Click here for General Background

                                  What is Polio?

Polio attacks the nerve cells
"Poliomyelitis is a disease caused by infection with the poliovirus. The virus spreads by direct person-to-person contact, by contact with infected mucus or phlegm from the nose or mouth, or by contact with infected feces.

The virus enters through the mouth and nose, multiplies in the throat and intestinal tract, and then is absorbed and spread through the blood and lymph system. The time from being infected with the virus to developing symptoms of disease (incubation) ranges from 5 - 35 days (average 7 - 14 days).

Risks include:
  • Lack of immunization against polio and then exposure to polio
  • Travel to an area that has experienced a polio outbreak

In areas where there is an outbreak, those most likely to get the disease include children, pregnant women, and the elderly. The disease is more common in the summer and fall.

Between 1840 and the 1950s, polio was a worldwide epidemic. Since the development of polio vaccines, the incidence of the disease has been greatly reduced. Polio has been wiped out in a number of countries. There have been very few cases of polio in the Western hemisphere since the late 1970s. Children in the United States are now routinely vaccinated against the disease.

Outbreaks still occur in the developed world, usually in groups of people who have not been vaccinated. Polio often occurs after someone travels to a region where the disease is common. Thanks to a massive, global, vaccination campaign over the past 20 years, polio exists only in a few countries in Africa and Asia."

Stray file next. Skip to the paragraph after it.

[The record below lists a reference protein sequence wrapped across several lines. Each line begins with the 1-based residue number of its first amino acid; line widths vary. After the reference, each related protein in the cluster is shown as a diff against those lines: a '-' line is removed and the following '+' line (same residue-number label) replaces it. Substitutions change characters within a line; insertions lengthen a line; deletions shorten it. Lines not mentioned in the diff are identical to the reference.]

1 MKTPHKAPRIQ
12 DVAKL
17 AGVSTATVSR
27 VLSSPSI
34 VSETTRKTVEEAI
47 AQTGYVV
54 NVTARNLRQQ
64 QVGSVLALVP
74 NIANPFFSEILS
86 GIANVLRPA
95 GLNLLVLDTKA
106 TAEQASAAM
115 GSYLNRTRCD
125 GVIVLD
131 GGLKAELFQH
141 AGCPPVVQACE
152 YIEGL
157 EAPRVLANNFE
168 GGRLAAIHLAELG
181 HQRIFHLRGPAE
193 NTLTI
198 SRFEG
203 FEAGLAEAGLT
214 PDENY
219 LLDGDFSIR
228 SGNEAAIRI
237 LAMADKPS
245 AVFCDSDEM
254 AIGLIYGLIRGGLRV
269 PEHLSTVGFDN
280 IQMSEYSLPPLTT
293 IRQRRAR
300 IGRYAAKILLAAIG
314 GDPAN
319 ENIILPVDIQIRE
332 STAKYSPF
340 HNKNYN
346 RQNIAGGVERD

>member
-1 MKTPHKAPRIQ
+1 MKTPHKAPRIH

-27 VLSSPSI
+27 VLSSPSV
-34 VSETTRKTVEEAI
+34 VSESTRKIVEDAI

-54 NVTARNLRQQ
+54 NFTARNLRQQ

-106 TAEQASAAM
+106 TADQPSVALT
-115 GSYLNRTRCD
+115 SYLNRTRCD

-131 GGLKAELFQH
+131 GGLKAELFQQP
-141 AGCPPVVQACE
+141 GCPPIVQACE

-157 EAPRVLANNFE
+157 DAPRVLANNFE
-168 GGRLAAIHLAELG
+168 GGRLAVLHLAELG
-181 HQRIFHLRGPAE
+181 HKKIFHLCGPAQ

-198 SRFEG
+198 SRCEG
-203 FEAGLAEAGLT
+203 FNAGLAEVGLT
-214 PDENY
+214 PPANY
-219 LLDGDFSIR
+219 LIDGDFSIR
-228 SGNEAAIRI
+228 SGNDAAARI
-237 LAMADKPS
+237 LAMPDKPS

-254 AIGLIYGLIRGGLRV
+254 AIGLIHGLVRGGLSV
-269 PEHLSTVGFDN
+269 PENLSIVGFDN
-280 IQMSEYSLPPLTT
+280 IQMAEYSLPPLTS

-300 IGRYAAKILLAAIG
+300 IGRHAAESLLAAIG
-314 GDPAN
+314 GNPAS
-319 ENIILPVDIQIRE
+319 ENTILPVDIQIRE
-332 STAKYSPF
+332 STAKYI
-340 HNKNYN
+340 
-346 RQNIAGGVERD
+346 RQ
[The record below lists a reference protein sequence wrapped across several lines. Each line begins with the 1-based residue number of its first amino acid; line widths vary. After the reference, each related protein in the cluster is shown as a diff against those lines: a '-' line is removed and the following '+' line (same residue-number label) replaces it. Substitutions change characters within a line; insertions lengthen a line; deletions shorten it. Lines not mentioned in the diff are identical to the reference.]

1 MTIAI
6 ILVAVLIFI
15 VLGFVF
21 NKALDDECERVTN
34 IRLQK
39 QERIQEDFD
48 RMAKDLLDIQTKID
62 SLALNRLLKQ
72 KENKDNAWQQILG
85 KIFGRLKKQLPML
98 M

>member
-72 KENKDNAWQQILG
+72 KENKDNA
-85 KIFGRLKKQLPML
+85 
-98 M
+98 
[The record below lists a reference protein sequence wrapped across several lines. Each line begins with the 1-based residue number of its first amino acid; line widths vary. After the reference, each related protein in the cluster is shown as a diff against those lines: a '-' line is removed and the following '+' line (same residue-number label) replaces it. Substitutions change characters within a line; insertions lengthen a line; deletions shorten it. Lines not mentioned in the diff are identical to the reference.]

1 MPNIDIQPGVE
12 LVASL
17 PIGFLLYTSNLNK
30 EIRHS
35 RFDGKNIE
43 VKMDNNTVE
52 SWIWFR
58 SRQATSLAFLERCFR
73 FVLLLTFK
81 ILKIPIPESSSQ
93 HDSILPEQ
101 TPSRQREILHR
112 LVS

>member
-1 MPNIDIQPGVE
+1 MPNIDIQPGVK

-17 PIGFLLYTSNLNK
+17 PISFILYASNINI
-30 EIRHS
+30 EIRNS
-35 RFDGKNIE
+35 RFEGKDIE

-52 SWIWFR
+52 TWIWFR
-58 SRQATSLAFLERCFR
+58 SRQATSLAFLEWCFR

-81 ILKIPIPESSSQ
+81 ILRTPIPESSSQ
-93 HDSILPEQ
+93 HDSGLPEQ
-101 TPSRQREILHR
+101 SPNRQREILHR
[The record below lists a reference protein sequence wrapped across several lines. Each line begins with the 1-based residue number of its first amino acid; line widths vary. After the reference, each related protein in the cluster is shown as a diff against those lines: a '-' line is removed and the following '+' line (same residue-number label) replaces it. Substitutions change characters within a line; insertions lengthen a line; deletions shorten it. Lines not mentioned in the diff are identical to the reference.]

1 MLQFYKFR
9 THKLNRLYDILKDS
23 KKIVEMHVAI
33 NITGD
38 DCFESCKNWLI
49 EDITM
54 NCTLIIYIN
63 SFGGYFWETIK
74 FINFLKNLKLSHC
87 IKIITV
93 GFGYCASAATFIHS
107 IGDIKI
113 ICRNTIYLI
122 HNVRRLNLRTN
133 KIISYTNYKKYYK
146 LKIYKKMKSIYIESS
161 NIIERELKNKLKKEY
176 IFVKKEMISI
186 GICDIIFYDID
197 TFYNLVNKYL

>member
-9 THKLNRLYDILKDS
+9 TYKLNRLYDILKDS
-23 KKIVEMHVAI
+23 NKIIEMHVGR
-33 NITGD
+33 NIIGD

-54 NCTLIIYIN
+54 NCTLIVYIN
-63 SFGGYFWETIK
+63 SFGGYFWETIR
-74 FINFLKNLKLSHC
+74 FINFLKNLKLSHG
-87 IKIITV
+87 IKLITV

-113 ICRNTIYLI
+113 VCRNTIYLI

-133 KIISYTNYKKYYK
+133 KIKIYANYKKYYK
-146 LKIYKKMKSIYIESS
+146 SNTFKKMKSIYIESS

~ National Institute of Health

Personal Impact of Polio

"The psychological impact was huge.  It was the one defining event in my youth.  Allow me to explain.  To go through elementary school with the constant awareness that I was no longer really 'normal' was a great factor in causing me to feel marginalized.  At the time, I thought this was a great hurt and burden and, for someone between 7 and 12 it can be.  After all, I didn't know of anyone else who had to go to physical therapy just to try to become 'normal' again.  Then, after maturation, I slowly began to realize what a unique perspective this gave me. Somehow I have a way of understanding others who were marginalized in our society.  I have spent my adult life working for the poor, the oppressed and bringing to light the narratives of those who are marginalized along with the achievements of those who are the typical success stories in our society."

   ~ Lauren Friesen from letter to authors

Polio 1946-1954
(Eisenhower Presidential Library)